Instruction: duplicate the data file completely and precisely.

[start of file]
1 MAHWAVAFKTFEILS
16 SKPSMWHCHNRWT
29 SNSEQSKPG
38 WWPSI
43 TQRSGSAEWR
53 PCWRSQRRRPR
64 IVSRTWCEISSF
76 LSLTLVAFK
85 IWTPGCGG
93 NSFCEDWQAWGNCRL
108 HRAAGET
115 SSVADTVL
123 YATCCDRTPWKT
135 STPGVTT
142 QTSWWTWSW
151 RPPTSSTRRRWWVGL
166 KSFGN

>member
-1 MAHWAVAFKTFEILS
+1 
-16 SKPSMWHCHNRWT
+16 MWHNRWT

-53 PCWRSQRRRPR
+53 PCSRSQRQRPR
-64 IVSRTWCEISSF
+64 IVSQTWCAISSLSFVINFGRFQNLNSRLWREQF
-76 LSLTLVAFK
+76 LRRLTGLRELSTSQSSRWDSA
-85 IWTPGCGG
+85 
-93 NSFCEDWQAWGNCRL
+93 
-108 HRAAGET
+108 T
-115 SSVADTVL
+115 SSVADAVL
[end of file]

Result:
1 MAHWAVAFKTFEILS
16 SKPSMWHCHNRWT
29 SNSEQSKPG
38 WWPSI
43 TQRSGSAEWR
53 PCWRSQRRRPR
64 IVSRTWCEISSF
76 LSLTLVAFK
85 IWTPGCGG
93 NSFCEDWQAWGNCRL
108 HRAAGET
115 SSVADTVL
123 YATCCDRTPWKT
135 STPGVTT
142 QTSWWTWSW
151 RPPTSSTRRRWWVGL
166 KSFGN

>member
-1 MAHWAVAFKTFEILS
+1 
-16 SKPSMWHCHNRWT
+16 MWHNRWT

-53 PCWRSQRRRPR
+53 PCSRSQRQRPR
-64 IVSRTWCEISSF
+64 IVSQTWCAISSLSFVINFGRFQNLNSRLWREQF
-76 LSLTLVAFK
+76 LRRLTGLRELSTSQSSRWDSA
-85 IWTPGCGG
+85 
-93 NSFCEDWQAWGNCRL
+93 
-108 HRAAGET
+108 T
-115 SSVADTVL
+115 SSVADAVL